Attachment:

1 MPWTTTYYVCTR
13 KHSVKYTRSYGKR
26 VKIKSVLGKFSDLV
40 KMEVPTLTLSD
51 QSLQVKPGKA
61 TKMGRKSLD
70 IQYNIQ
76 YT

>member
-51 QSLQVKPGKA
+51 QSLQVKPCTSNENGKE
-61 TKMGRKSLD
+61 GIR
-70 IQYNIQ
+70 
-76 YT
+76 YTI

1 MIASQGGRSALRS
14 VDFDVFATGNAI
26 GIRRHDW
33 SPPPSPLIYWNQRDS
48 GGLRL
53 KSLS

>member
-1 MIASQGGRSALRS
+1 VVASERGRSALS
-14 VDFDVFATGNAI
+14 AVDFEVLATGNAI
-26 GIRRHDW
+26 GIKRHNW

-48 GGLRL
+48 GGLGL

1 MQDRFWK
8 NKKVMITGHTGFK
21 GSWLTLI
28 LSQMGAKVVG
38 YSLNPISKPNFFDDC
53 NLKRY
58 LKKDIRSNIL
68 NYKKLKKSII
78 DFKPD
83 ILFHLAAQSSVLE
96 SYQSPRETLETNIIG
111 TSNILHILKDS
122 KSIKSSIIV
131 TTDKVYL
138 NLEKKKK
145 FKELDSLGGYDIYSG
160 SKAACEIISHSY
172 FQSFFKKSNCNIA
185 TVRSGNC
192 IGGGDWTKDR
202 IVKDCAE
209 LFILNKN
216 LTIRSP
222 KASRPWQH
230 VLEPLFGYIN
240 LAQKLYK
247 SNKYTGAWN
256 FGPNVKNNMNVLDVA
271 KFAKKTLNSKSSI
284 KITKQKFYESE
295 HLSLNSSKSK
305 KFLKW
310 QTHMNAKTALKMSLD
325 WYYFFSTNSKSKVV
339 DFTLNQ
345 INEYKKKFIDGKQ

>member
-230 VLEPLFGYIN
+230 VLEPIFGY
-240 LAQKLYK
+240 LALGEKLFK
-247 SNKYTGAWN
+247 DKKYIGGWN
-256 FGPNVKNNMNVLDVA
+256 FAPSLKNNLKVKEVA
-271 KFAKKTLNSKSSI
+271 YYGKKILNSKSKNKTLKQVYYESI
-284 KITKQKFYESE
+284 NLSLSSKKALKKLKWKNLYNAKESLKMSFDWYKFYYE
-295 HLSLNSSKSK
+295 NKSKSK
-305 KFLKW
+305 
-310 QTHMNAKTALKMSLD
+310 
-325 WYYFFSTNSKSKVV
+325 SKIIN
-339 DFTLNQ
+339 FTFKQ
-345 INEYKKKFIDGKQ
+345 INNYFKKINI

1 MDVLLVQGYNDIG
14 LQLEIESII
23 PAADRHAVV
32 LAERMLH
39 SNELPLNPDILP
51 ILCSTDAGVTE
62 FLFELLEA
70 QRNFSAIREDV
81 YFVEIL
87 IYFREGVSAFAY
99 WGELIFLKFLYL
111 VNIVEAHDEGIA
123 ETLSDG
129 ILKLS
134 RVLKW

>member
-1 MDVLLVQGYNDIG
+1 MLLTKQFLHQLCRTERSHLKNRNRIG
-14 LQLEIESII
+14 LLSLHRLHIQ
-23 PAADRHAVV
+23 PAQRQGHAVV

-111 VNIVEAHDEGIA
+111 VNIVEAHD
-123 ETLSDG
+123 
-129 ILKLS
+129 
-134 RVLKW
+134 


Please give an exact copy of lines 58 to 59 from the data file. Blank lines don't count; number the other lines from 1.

240 LAQKLYK
247 SNKYTGAWN